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Regulatory Focus™ > News Articles > 2021 > 3 > Updated: FDA smooths the path for COVID screening tests

Updated: FDA smooths the path for COVID screening tests

Posted 17 March 2021 | By Kari Oakes 

Updated: FDA smooths the path for COVID screening tests

Editor’s note: This story has been updated to include remarks and perspective from an FDA Town Hall for test developers.
At the one-year mark of the public health emergency of the pandemic, the US Food and Drug Administration (FDA) is providing a smoother road to the authorization of COVID-19 tests to screen asymptomatic individuals.
On Tuesday, FDA issued a fact sheet for those who are interested in setting up screening programs, an update to its FAQ document about COVID-19 testing, and a supplemental template for emergency use authorization (EUA) for COVID-19 diagnostic tests.
By issuing the supplemental template, FDA is offering “a streamlined path to emergency use authorization for these important screening tools,” according to a joint statement from Jeffrey Shuren, MD, director of FDA’s Center for Devices and Radiological Health (CDRH), and Timothy Stenzel, MD, PhD, director of the Office of In Vitro Diagnostics at CDRH.
In a departure from usual practice, FDA, “in certain circumstances,” is permitting authorization of a point-of-care or at-home test for use in asymptomatic individuals without the need for validation in that population. “The FDA believes that evidence of a test’s strong performance in symptomatic patients combined with serial testing can mitigate the risk of false results when testing asymptomatic individuals,” wrote Shuren and Stenzel.
Some points regarding the anticipated use of tests authorized under the template were clarified Wednesday during the weekly town hall held by CDRH for COVID-19 test developers. Stenzel explained that though this new template is for tests meant to be used serially in asymptomatic individuals, tests authorized through this template are to be used in serial screening “to make individual patient decisions,” rather than surveillance.
“We are very interested in home use” of tests for serial screening, said Stenzel, adding that both prescription and over-the-counter tests can be authorized via the template. To date, FDA has not received any EUA submissions of tests for serial testing.
The idea behind serial testing, he added, is to overcome lower sensitivity of some antigen tests by conducting repeat testing over a period of days. A comparison of this approach against more sensitive molecular testing revealed that a serial strategy “significantly mitigated the risk of false testing” via antigen tests, helping formulate CDRH’s approach.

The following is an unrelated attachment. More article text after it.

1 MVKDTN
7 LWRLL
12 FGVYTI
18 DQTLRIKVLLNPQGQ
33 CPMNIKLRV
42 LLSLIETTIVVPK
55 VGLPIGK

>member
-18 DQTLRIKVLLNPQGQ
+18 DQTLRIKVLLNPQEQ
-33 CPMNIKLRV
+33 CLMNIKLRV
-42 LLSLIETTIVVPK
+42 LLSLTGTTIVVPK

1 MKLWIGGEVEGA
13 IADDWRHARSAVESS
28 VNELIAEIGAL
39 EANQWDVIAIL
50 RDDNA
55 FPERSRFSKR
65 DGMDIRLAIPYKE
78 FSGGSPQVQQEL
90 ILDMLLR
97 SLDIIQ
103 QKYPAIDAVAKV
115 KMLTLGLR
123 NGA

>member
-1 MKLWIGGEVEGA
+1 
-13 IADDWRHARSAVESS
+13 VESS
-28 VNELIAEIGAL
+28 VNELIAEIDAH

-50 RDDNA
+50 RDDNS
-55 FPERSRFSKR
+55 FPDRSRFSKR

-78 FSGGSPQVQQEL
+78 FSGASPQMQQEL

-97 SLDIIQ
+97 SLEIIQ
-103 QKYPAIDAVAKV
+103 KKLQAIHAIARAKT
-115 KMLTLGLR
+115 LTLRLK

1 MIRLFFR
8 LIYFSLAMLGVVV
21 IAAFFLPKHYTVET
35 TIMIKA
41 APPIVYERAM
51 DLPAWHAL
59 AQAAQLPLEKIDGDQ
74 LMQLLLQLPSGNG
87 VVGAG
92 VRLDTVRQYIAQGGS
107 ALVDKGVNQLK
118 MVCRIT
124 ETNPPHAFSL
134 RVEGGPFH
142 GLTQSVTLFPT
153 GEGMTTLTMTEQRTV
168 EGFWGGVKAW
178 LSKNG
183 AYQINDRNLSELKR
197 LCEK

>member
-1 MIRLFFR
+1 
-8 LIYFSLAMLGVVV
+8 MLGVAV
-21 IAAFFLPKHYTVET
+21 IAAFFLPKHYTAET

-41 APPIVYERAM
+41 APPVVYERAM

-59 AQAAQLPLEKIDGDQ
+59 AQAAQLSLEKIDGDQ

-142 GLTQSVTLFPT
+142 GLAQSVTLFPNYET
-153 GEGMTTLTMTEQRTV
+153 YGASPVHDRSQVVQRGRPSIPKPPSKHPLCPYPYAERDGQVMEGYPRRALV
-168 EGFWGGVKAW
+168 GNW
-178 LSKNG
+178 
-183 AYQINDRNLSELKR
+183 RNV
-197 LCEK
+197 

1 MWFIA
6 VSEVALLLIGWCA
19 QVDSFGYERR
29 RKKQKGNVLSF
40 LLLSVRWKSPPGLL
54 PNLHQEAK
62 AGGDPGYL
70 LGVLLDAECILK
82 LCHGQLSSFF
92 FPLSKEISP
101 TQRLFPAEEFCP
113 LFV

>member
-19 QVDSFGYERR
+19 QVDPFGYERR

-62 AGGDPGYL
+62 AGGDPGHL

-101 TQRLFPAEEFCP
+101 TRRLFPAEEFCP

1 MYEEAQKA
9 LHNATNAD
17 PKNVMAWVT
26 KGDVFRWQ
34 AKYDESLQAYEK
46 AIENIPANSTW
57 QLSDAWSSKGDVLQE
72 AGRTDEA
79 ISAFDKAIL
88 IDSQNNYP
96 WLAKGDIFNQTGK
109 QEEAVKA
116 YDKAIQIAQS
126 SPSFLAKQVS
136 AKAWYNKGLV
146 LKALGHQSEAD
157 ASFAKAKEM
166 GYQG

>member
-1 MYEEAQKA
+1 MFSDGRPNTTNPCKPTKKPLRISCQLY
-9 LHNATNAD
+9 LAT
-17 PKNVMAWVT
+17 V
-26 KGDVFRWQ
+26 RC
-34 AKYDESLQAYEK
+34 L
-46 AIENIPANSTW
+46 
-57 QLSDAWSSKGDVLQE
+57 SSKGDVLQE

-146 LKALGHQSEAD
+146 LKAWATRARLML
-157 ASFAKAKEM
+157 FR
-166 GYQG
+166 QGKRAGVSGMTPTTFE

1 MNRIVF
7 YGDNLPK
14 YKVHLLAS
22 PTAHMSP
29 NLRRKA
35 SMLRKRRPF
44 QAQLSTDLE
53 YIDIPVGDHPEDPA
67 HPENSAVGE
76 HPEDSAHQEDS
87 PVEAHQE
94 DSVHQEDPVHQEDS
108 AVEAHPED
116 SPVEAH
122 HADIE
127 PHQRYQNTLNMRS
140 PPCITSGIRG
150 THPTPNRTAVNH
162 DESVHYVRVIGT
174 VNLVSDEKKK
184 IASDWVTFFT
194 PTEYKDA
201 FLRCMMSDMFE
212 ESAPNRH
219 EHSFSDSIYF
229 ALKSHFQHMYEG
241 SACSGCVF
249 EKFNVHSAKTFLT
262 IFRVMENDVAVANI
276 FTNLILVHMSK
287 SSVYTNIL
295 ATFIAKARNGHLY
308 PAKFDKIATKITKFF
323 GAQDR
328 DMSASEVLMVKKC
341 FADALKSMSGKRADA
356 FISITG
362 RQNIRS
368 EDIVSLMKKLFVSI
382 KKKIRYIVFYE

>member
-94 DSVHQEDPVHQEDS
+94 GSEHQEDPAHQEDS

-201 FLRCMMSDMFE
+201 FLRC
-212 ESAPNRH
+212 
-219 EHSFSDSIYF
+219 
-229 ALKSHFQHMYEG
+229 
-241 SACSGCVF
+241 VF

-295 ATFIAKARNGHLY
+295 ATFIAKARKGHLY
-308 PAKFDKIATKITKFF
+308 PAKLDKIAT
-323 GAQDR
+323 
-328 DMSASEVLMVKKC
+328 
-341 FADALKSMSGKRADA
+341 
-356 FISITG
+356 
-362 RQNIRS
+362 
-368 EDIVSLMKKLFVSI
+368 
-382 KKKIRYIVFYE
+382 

Stenzel said that test developers should know that FDA is looking for performance sensitivity of at least 80% in these antigen tests meant for serial use, with the lower bound of the 95% confidence interval not dipping below 70%.
No test authorizations will automatically be changed because of FDA’s new approach to serial screening, clarified Stenzel. Developers must still use the supplemental template if they wish to seek an EUA for use in serial screening, and all other COVID-19 test EUA pathways still remain open, he said.
FDA sees the template and the streamlined path for test developers as a way to support the serial testing strategy recommended by the US Centers for Disease Control and Prevention (CDC). As noted by Stenzel and Shuren, CDC “recommends serial testing at least once per week” along with other mitigation measures to reduce transmission of COVID-19 during the pandemic.
“Serial testing involves testing the same individual multiple times within a few days, and can increase chances of detecting asymptomatic infection that might not always show up with a single test,” wrote the FDA officials.
By preserving the idea that serial screening test strategies are still used in individual patient situations, FDA is allowing broad screening of asymptomatic populations without crossing over a regulatory threshold. An answer to a June 2020 question on the FAQ on uses of COVID-19 tests reads, “The FDA does not generally regulate the use of a test for surveillance purposes, such as determining the prevalence of acute infections in a population.”
In the same set of FAQs, FDA elaborated on its stance regarding screening for COVID-19 as of November 2020. “The FDA recognizes that the CDC has issued guidance relating to screening and that organizations may want to conduct screening of asymptomatic individuals as part of a strategy to assure the safety of their employees, patients, students, and others,” wrote the agency. At that time, FDA encouraged the use of highly sensitive tests for screening, and encouraged developers interested in using less-sensitive tests to discuss alternate strategies, such as serial testing, with the agency.
The new template can be used in development of molecular and antigen tests alike; intended uses can be serial testing programs or at-home testing designed to be conducted in a serial manner in asymptomatic individuals without known COVID-19 exposure.
The template can be used for tests intended to be used in a broad range of venues, ranging from the laboratory to the clinic, to the home, and even to “non-traditional” sites such as sporting venues, airports, and schools.


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